1. Common Health Problems


“Feeling depressed is so common among girls in my dorm that I thought it was just a normal part of college. When it got to be too much for me to handle, I went to the Counseling Center. With the counselor’s help, I’m coping with my moods much better now.”

– Mary L., University of Cincinnati

Depression is the most common reason college students go to their school’s counseling service. Depression makes a person less able to manage life. It affects a person’s mood, mind, body, and behaviors.

Signs & Symptoms

A person who is depressed has one or more of the signs and symptoms listed below.

  1. Feeling sad, hopeless, and helpless.

  2. Feeling guilty and/or worthless.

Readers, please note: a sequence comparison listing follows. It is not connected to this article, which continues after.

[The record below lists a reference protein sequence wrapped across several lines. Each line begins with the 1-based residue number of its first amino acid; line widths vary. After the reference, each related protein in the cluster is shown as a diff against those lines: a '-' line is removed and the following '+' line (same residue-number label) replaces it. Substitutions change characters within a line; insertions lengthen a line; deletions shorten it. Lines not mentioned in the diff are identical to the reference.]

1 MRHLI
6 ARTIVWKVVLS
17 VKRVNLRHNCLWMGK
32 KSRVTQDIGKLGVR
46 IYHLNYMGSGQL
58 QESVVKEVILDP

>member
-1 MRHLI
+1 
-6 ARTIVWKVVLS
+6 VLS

3. Thinking negative thoughts.

  4. Having a loss of interest in things, such as social activities, hobbies, and sex.

  5. Sleeping too little or too much.

  6. Fatigue or loss of energy.

  7. Problems concentrating or making decisions.

  8. Ongoing physical symptoms, such as headaches, chronic pain, or digestive problems that don’t respond to treatment.

  9. Uncontrollable crying.

  10. Poor appetite with weight loss, or overeating and weight gain.

  11. Thoughts of suicide or death. The number and severity of the symptoms vary from person to person.

Causes & Risk Factors

  1. Major changes and stress that accompany college, including choosing career goals, leaving home, and the strain from trying to study and socialize at the same time.